Or – “With Great Power Comes Great Temporal Instability…”
Recently, store manager Deon purchased a large lot of Spider-Man comics, including a complete run of Annuals from #1 to #21. (Gatekeeper Hobbies, Huntoon & Gage, Topeka! Ask me about Spider-Man’s parents!) Marvel has once again taken up the habit of delivering double-sized Annual issues, and now it’s Pete Parker’s turn in the spotlight!
AMAZING SPIDER-MAN ANNUAL #39
Writer: Brian Reed
Penciler: Lee Garbett
Inker: John Lucas
Colorist: Antonio Fabela
Letterer: VC’s Joe Caramagna
Editor: Ellie Pyle
Publisher: Marvel Comics
Cover Price: $3.99
Previously, in Amazing Spider-Man: Peter Parker was bitten by a radioactive spider, and his life was forever changed. He fights the good fight alongside the Avengers, the FF, and pretty much anyone else, but he always regrets his failures: The loss of his Uncle Ben to a random burglar; the death of his high school girlfriend at the hands of the Green Goblin; the failure of multiple relationships due to his life as Spider-Man. Recently, things have been looking up for Parker, with a new job at Horizon Labs, a new world of opportunities has arisen. But, as a wise man once told me, it’s always darkest before it gets pitch black.
I’VE ALWAYS SAID THAT SPIDER-MAN IS JIMMY STEWART…
Spider-Man is one of those characters who can be thrown into nearly any situation and be perfectly fine, just because of the nature and strength of his character. This issue takes that to the extreme, putting Spidey in a world he never made (or perhaps a world that never made HIM.) When his entertainingly named colleague Grady Scraps manages to erase him from the timestream, Peter Parker is horrified to find a world that seems to be better off without him. Mary Jane is a successful actor, Flash Thompson an Olympic athlete, Jonah Jameson is President of the United States… Peter discovers this information, by the way, with one swing through Times Square, where by an amazing coincidence, there are billboards announcing all these things, as well as Norman Osborn’s upcoming cure for cancer. These revelations are, honestly, a bit ham-fisted, and Peter’s slow realization that things are better without him comes across as yet another “Hard Luck Parker” self-pity moment for me. Things get a bit brighter the next day, but things quickly go off the rails again when a reference to Uncle Ben foreshadows too much story. Also, I’m a bit bothered by the question of where Peter spends the missing day in the narrative, seeing as how he doesn’t exist, his ID is blank, and his home probably doesn’t exist anymore.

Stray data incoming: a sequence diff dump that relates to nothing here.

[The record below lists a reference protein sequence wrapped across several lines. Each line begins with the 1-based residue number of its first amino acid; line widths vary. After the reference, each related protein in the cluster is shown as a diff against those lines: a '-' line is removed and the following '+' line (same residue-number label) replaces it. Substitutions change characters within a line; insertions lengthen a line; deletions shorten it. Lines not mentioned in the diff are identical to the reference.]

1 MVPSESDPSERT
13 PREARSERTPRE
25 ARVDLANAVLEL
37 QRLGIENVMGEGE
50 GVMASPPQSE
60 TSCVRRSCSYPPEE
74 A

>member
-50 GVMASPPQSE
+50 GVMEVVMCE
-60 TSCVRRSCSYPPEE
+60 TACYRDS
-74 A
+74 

DID BEN PARKER EVER GET TICKED OFF AND KICK SOMETHING?
The Avengers get involved when Spidey’s temporal status starts causing earthquakes, but it’s a shame that the writer chose to use the current Avengers lineup (Captain America, Iron Man, Luke Cage and Spider-Woman) rather than an entertaining alternate-timeline version of the time. (Maybe Giant-Man, Moon Knight, Hawkeye, The Texas Twister, Captain America and Randus?) Things get a bit treacly when Peter realizes that visiting the sites of important past events seems to move the timestream back into whack, but the writer showed his hand too early, telegraphing the appearance of Ben Parker. Moreover, the Avengers actually bring an elderly man along on their incredibly dangerous mission, a plot point hand-waved away by claiming that Parker wouldn’t let them leave him behind. There really aren’t any unexpected moments in the second half of the issue, and the horrible, dangerous plot just sort of spools away into a half-resolution, leaving us with a weirdly timed Ben and Peter moment that wants to be much more touching than it comes across. The art throughout this issue is interesting, and they do attempt a Ditko pastiche in a flashback to events just preceding Amazing Fantasy #15, but don’t change the art for the other flashbacks in the issue, which seems a bit odd.
THE VERDICT: WELL-INTENTIONED, BUT TOO SLIGHT…
All in all, the issue has no major art-problems, delivering a generic Marvel reading experience, and the plot has a strong hook but less strong execution, leading to a not-bad-but-not-particularly-exceptional reading experience for me. The pairing of Peter and Ben is a good one (albeit one that I feel like I’ve seen more than a few times before, notably during Peter David’s last run on the character) but the use of the Avengers comes across as a plot device, and there’s an awful lot of potentially fascinating stuff that gets glossed over on the road back to status quo. Still and all, Amazing Spider-Man Annual #39 at least has some heart to it, earning a middle-of-the-road, good-intentions-count-for-something 2.5 out of 5 stars overall. Had the story been more consistent (or more suspenseful), this issue might have knocked it out of the park…